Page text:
© Wen Hang Lin

Mark Brown

© Mark Brown

Joseph O’Neill

© Joseph O’Neill

Irene Zóttola Carretero

© Irene Zóttola Carretero

 

Robynne Limoges

© Robynne Limoges


About the jurors.
Barbara Bullock-Wilson is the oldest daughter of photographers Wynn and Edna Bullock. Through her family, she was exposed to the creative process at an early age and her interest in it has continued to deepen through studies in psychology, philosophy, and spirituality, as well as, the pursuit of her own writing career in the areas of early childhood education, natural history, and photography.

She has written and edited many articles and books on the life and work of each of her parents and she has organized several major exhibitions featuring their imagery. She has also been an active supporter of the photographic community as a presenter, workshop facilitator, consultant, and writer. Since 2001, she has served as manager of the Bullock family photographic estate.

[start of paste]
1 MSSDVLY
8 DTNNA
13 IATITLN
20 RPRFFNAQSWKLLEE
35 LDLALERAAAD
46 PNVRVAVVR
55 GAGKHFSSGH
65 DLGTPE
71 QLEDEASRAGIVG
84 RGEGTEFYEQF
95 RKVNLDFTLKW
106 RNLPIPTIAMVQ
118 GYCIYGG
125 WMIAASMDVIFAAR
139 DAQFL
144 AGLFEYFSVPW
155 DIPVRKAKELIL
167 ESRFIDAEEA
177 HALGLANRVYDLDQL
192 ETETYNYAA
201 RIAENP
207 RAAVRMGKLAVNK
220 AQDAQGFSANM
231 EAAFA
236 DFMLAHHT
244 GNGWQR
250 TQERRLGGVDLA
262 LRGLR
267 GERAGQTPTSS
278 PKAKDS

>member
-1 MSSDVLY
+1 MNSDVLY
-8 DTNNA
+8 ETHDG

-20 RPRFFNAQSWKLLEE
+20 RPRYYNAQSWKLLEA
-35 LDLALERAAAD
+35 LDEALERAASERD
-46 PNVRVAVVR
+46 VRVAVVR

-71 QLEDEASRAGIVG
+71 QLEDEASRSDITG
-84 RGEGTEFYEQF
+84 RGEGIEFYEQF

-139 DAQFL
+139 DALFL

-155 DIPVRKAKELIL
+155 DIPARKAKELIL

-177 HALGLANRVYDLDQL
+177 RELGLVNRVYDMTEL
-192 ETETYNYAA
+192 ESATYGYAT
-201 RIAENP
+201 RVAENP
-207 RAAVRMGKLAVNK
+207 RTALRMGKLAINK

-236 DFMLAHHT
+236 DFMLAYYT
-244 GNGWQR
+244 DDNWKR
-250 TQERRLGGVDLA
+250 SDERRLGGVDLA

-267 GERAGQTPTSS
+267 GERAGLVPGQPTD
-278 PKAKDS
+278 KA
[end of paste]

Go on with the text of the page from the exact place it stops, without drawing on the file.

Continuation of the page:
David J. Carol is a photographer, writer, curator, editor, teacher, lecturer and publisher. He attended the School of Visual Arts and The New School for Social Research where he studied under Lisette Model. He was the first assignment photographer for The Image Bank photo agency (now part of Getty Images) at the age of 26. He recently retired after 25 plus years as the Director of Photography at Outfront Media (formerly CBS Outdoor) to become the Editor-in-Chief of Peanut Press Books.

He loves giving photographers a platform to share and discuss their work with the photographic community. He is able to do this as a contributing writer to Rangefinder Magazine and PDN as well as doing portfolio reviews at such varied venues as The Palm Springs Photo Festival, PhotoPlus Expo in NYC, ASMP Fine Art, APA, Filter Photo Festival in Chicago, Slow Exposures Festival in Georgia, The Center for Fine Art Photography in Colorado and The Savannah College of Art and Design.